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Poster: light into ashes Date: Mar 4, 2010 2:33pm
Forum: GratefulDead Subject: who, me?

Hmm? Why pick me out?

It happened to be Dark Star on Two From the Vault that converted me....but maybe if I'd first heard Dicks Picks One from '73, that might've done the trick too.
I went on my initial live-Dead buying spree without knowing squat about their live history (I was completely unfamiliar with their songs), so I did listen to all that later stuff that was available - the Dick's Picks from '85, '91, '92, Nightfall from '89, Dozin' from '90... And in general, my reaction was "WTF? Why did anyone go to see this?"
So my preference for the early years is 'objectively' earned, if that's what you're looking for.

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Poster: Cliff Hucker Date: Mar 4, 2010 7:42pm
Forum: GratefulDead Subject: Re: who, me?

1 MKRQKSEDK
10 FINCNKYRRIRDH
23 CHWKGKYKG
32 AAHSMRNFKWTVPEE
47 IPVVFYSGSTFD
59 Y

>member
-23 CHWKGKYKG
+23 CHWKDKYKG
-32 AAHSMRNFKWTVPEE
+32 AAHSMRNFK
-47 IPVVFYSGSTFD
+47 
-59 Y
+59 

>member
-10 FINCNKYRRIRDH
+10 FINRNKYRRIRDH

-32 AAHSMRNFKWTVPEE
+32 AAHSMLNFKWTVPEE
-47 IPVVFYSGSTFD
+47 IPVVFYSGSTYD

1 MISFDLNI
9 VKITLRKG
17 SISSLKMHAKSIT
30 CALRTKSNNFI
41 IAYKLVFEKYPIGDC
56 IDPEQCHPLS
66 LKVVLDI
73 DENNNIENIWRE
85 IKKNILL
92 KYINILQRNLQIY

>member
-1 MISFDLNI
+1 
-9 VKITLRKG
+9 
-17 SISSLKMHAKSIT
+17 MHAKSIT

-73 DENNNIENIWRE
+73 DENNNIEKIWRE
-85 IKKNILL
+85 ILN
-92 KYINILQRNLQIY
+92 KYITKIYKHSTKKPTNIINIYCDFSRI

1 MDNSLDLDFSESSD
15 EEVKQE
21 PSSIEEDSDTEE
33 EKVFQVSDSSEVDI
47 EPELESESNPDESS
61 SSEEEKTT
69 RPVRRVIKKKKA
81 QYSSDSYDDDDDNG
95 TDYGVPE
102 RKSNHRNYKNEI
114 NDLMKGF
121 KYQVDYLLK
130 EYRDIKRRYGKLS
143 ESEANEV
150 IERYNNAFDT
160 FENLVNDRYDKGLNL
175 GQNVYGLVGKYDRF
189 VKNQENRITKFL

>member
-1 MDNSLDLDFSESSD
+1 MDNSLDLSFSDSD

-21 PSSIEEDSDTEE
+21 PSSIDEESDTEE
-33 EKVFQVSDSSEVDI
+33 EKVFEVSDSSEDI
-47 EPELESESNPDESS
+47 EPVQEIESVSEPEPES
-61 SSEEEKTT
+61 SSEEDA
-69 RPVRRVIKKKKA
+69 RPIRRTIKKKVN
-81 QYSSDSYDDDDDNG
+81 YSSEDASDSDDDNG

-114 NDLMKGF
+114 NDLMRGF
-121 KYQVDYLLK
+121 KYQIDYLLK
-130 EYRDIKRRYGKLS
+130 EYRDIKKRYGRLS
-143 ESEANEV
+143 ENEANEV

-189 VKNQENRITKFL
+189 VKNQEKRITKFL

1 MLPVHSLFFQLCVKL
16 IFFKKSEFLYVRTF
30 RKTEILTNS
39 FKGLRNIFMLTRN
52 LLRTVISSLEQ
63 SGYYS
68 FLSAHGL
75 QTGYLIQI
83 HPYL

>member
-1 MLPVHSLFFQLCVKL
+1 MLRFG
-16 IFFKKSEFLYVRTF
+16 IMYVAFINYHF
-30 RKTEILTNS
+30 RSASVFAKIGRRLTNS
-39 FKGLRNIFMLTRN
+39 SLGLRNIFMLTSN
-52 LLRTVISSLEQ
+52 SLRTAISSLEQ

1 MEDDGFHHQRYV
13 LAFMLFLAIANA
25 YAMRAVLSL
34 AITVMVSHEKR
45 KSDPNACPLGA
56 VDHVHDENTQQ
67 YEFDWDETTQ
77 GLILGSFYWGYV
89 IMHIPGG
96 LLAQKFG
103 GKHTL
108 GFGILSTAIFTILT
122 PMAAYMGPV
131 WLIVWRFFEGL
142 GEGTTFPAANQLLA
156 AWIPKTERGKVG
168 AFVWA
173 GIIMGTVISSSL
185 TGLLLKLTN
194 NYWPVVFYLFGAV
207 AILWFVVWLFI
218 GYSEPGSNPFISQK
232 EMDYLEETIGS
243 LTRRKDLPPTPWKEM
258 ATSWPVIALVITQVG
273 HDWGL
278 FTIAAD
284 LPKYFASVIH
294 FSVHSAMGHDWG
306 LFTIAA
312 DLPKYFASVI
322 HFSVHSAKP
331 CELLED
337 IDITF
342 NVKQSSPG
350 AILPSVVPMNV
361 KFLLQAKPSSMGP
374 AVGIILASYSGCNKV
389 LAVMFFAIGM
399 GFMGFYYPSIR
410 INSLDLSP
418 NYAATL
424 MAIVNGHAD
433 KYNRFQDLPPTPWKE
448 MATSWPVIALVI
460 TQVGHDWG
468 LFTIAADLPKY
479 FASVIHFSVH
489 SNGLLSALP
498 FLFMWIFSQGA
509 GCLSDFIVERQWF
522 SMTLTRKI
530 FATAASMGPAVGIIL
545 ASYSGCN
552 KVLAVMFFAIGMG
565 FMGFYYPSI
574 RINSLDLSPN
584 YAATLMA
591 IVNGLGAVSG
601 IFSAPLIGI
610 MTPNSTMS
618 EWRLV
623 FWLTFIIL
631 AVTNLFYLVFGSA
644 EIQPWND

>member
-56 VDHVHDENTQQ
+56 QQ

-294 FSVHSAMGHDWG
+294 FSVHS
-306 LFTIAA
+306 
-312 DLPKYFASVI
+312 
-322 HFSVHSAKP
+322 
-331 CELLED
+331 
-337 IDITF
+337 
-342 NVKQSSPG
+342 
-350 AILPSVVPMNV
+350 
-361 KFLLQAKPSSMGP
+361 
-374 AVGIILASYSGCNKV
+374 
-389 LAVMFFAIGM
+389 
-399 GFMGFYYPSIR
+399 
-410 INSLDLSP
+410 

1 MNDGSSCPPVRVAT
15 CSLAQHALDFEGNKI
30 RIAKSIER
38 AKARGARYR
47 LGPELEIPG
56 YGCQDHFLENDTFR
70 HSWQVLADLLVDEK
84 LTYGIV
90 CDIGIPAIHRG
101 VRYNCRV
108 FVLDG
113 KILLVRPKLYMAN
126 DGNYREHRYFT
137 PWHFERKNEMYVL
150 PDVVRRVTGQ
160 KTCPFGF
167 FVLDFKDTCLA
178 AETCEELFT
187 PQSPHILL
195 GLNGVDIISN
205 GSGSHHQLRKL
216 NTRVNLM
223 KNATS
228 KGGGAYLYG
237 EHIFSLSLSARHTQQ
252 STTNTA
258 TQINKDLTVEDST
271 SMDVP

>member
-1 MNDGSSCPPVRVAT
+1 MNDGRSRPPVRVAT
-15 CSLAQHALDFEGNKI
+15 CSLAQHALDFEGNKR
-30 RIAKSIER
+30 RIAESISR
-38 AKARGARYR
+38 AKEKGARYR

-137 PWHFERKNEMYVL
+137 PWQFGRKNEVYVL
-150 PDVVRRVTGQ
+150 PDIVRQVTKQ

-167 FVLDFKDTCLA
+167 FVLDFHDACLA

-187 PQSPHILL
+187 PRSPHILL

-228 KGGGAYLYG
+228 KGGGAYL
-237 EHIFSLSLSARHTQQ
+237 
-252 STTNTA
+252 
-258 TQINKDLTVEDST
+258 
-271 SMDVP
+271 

"I did listen to all that later stuff that was available...my reaction was "WTF? Why did anyone go to see this?"

I often wonder the same...

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Poster: William Tell Date: Mar 4, 2010 3:44pm
Forum: GratefulDead Subject: Re: who, me?

Ah--yep, that's EXACTLY what I wanted to hear! "Objectively earned"!

And you do know I may come off poorly at times, Will Rodgers compliments aside, in my web language, so please don't ever imagine I am picking on you or some such...I just know others here are still getting over the "I didn't see them live" comment the other day...I think it speaks volumes.